What's New in 802.1X Authenticated Wired Access
Updated: July 3, 2014
Applies To: Windows 8.1, Windows Server 2012 R2
This topic provides information about the new features for 802.1X Authenticated Wired Access in Windows Server 2012 R2 and Windows 8.1.
The following section describes a new feature for this release.
If you have deployed password-based 802.1X authentication methods for wired and wireless connections through Ethernet switches and wireless access points, users with non-domain joined computers and devices that are running Windows 8.1 and Windows Server 2012 R2 can bring their own devices to your organization and enjoy the advantages of password-based credential reuse.
When password-based Extensible Authentication Protocol (EAP) and Protected EAP (PEAP) authentication methods are deployed, end users can provide their credentials the first time they connect to your organization’s network, then connect to all the resources they want to without being prompted repeatedly for their credentials, because the credentials are stored on the local computer for reuse.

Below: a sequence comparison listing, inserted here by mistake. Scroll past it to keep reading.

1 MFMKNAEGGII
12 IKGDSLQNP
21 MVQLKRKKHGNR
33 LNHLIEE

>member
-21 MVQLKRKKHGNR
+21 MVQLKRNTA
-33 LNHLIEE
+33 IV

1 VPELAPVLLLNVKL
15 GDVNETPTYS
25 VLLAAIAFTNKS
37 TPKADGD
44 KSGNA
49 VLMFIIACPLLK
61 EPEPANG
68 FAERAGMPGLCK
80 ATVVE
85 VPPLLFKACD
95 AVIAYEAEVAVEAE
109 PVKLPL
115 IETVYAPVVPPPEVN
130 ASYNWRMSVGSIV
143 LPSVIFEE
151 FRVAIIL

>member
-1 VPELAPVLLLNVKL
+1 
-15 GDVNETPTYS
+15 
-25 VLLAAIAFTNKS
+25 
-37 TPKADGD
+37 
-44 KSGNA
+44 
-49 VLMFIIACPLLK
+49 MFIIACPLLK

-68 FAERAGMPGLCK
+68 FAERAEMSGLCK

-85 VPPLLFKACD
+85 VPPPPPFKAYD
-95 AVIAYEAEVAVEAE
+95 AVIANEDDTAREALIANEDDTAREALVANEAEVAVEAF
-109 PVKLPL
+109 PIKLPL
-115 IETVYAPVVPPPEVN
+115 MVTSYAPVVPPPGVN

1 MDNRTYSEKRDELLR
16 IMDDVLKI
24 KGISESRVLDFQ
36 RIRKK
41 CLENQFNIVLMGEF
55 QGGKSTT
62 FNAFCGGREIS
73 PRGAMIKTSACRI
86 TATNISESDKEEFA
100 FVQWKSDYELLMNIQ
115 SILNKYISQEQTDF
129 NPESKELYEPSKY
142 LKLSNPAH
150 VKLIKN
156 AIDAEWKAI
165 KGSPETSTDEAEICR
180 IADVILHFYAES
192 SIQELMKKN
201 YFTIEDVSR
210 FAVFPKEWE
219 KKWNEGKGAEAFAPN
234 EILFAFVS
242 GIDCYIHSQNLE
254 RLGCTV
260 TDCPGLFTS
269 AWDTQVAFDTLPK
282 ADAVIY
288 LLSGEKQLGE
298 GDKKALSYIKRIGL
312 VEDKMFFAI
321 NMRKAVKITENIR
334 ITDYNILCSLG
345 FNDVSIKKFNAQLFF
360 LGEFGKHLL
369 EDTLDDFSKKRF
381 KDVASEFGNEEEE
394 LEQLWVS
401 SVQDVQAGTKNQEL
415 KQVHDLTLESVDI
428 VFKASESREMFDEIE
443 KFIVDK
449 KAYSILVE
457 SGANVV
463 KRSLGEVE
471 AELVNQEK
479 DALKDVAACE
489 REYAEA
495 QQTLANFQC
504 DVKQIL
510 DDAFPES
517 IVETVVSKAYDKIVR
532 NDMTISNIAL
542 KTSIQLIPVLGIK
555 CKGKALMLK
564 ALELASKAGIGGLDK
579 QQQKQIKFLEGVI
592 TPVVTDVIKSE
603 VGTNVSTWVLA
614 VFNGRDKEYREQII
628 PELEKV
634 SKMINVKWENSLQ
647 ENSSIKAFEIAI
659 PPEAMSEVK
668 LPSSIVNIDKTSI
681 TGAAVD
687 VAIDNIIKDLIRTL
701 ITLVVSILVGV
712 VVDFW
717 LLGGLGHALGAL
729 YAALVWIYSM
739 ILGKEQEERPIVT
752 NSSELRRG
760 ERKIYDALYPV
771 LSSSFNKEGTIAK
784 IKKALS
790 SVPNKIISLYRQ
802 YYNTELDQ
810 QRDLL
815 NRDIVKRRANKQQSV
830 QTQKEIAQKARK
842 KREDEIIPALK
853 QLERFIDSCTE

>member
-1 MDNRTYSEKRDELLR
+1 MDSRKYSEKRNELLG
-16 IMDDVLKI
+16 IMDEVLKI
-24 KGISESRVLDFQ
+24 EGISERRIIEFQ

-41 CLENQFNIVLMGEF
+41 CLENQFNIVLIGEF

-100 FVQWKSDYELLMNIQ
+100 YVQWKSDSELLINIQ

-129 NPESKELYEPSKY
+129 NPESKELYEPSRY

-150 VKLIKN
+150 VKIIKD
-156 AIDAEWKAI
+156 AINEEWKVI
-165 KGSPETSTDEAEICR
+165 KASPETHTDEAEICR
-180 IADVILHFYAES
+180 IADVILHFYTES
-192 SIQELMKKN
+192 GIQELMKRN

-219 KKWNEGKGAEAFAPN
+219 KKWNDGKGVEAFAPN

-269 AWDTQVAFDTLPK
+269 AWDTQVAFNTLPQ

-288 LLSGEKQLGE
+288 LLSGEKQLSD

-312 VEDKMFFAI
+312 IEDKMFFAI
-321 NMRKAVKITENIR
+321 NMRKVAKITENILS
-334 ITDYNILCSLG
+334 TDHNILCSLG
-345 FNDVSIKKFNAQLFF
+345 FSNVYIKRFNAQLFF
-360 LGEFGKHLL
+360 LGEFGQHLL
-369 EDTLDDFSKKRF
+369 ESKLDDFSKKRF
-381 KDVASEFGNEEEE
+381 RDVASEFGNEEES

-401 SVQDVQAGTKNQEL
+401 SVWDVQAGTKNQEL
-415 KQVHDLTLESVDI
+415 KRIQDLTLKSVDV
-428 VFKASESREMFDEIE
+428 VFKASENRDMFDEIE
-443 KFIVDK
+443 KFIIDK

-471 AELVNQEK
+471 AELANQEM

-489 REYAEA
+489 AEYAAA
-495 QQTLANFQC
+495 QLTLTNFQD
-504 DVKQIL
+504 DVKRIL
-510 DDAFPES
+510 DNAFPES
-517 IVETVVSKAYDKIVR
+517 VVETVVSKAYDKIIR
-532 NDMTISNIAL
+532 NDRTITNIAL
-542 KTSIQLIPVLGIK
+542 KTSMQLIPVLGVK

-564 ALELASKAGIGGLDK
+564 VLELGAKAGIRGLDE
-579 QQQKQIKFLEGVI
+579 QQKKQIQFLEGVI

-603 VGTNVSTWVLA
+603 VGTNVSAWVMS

This is especially useful for users who are connecting to multiple network resources, such as Enterprise intranet Web sites, Enterprise printers, and line of business applications.
For security reasons, when the user’s computer or device disconnects from the network, the stored credentials are discarded.
This feature is available for non-domain joined computers and devices that are running Windows 8.1 and Windows Server 2012 R2 when you have deployed the following authentication methods on your network.
EAP with Microsoft Challenge Handshake Protocol version 2 (EAP-MS-CHAP v2)
EAP-TTLS with EAP-MS-CHAP v2
In Windows 8.1 and Windows Server 2012 R2, this feature is enabled by default. You can use the following registry key to disable or re-enable user password storing if you have previously disabled it:
Exists by default
DWORD (1 or 0)
When this registry key is set to 1 (true), EAP methods do not store any credential information in Credential Manager.